WASHINGTON (Reuters) -- U.S. Senator Kamala Harris accepted the Democratic nomination for vice president on Wednesday, imploring the country to elect Joe Biden in November and accusing President Donald Trump of failed leadership that had cost lives and livelihoods during a pandemic.
Making history as the first Black woman and Asian-American on a major U.S. presidential ticket, Harris made a direct appeal to Black Americans and other crucial constituencies that Democrats need in the Nov. 3 election.
"The constant chaos leaves us adrift, the incompetence makes us feel afraid, the callousness makes us feel alone. It's a lot," she said, speaking from an events center in Biden's hometown of Wilmington, Delaware, that was largely empty because of the coronavirus outbreak.
"We must elect a president... who will bring all of us together - Black, White, Latino, Asian, Indigenous - to achieve the future we collectively want. We must elect Joe Biden," Harris said.
On the third night of a four-night convention that has featured a crush of women headliners, moderators and speakers, Harris pressed the case against Trump, saying his divisive leadership had brought the country to an "inflection point."
Former U.S. President Barack Obama, speaking just before Harris, also delivered a sharp rebuke of his Republican successor, saying Trump had used the power of his office only to "help himself and his friends."
Obama, whose vice president was Biden from 2009-2017, said he had hoped that Trump would take the job seriously, come to feel the weight of the office, and discover a reverence for American democracy.
"For close to four years now he has shown no interest in putting in the work... no interest in treating the presidency as anything but one more reality show that he can use to get the attention he craves," Obama said, in unusually sharp criticism by a former president of a sitting president.
Trump issued three tweets in all capital letters during the last half of the convention program, angrily criticizing Harris and Obama and questioning their allegiance to Biden.
In a speech from the Museum of the American Revolution in Philadelphia, Obama warned Trump and Republicans were trying to make it harder for Americans to vote and called Trump's leadership a threat to democracy.
"We can't let that happen. Do not let them take away your power. Don't let them take away your democracy. Make a plan right now for how you're going to get involved and vote. Do it as early as you can and tell your family and friends how they can vote too," Obama said.
Democrats have been alarmed by Trump's frequent criticism of mail-in voting, and by cost-cutting changes at the U.S. Postal Service instituted by Postmaster General Louis DeJoy, a Trump supporter, that could delay mail during the election crunch. DeJoy said recently he would delay those changes until after the election.
Former first lady and U.S. Secretary of State Hillary Clinton, the 2016 Democratic presidential nominee who lost to Trump, told the convention she constantly hears from voters who regret backing Trump or not voting at all.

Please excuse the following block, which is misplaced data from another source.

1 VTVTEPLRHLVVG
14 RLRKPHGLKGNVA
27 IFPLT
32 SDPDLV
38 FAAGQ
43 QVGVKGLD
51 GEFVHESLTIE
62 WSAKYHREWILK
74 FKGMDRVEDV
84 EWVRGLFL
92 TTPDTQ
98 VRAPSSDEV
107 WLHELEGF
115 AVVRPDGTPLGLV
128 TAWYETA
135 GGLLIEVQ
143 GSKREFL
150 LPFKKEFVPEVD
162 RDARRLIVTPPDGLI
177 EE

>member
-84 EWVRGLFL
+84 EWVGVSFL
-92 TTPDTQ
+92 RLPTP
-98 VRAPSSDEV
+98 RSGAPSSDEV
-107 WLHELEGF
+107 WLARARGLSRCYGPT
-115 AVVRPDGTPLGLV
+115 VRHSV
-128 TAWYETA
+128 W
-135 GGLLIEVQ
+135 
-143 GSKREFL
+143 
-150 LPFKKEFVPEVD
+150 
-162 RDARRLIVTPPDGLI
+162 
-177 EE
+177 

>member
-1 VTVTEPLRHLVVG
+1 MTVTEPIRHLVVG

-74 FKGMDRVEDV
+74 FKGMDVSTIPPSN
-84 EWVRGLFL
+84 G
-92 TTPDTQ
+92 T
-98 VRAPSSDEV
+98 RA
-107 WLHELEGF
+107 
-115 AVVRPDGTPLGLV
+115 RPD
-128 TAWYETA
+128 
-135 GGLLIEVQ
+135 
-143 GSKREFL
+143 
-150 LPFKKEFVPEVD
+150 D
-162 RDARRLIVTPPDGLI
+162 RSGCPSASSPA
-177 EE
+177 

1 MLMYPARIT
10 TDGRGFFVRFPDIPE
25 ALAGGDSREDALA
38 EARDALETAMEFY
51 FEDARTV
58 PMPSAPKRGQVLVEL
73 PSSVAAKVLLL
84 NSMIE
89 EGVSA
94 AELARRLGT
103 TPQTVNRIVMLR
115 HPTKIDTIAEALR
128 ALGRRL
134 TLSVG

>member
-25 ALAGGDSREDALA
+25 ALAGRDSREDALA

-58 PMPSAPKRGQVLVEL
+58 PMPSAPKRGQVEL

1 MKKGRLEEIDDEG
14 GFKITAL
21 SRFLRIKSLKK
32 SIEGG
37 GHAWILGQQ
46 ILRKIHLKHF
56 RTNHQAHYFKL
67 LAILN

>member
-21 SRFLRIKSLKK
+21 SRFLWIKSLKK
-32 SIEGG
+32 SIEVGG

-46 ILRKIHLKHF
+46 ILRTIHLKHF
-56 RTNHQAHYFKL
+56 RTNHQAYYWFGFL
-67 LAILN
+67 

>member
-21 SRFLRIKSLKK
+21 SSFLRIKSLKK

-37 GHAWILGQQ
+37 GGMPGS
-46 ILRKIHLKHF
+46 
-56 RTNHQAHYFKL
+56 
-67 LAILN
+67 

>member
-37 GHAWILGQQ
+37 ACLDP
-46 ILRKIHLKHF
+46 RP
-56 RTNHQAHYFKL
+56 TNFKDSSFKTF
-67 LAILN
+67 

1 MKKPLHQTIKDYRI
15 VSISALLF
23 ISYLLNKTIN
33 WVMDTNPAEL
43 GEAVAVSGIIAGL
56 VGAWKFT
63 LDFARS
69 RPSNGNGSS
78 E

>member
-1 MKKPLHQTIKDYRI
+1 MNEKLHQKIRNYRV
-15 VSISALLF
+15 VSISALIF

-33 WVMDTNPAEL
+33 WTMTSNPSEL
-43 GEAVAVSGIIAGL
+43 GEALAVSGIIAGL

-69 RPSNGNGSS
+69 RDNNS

"This can't be another woulda coulda shoulda election." Clinton said. "No matter what, vote. Vote like our lives and livelihoods are on the line, because they are."
Clinton, who won the popular vote against Trump but lost in the Electoral College, said Biden needs to win overwhelmingly, warning he could win the popular vote but still lose the White House.
"Joe and Kamala can win by 3 million votes and still lose," Clinton said. "Take it from me. So we need numbers overwhelming so Trump can't sneak or steal his way to victory."
Biden leads Trump in opinion polls, bolstered by a big lead among women voters. Throughout the convention, Democrats have appealed directly to those women voters, highlighting Biden's co-sponsorship of the landmark Violence Against Woman Act of 1994 and his proposals to bolster childcare and protect family healthcare provisions.
Democrats also broadcast videos highlighting Trump's crackdown on immigration, opposition to gun restrictions and his decision to pull out of the Paris climate accord.
Nancy Pelosi, the first woman Speaker of the U.S. House of Representatives, told the convention she had seen firsthand Trump's "disrespect for facts, for working families, and for women in particular - disrespect written into his policies toward our health and our rights, not just his conduct. But we know what he doesn't: that when women succeed, America succeeds."
U.S. Senator Elizabeth Warren, a leading progressive who ran against Biden in the 2020 primary, spoke to the convention from a childcare center in Massachusetts and cited Biden's proposal to make childcare more affordable as a vital part of his agenda to help working Americans.
"It's time to recognize that childcare is part of the basic infrastructure of this nation - it's infrastructure for families," she said. "Joe and Kamala will make high-quality childcare affordable for every family, make preschool universal, and raise the wages for every childcare worker."
In her speech, Harris outlined her background as a child of immigrants from India and Jamaica who as a district attorney, state attorney general, U.S. senator from California and now vice-presidential candidate shattered gender and racial barriers.
The choice of a running mate has added significance for Biden, 77, who would be the oldest person to become president if he is elected. His age has led to speculation he will serve only one term, making Harris a potential top contender for the nomination in 2024.
Biden named Harris, 55, as his running mate last week to face incumbents Trump, 74, and Vice President Mike Pence, 61. The Republican National Convention, also largely virtual, takes place next week.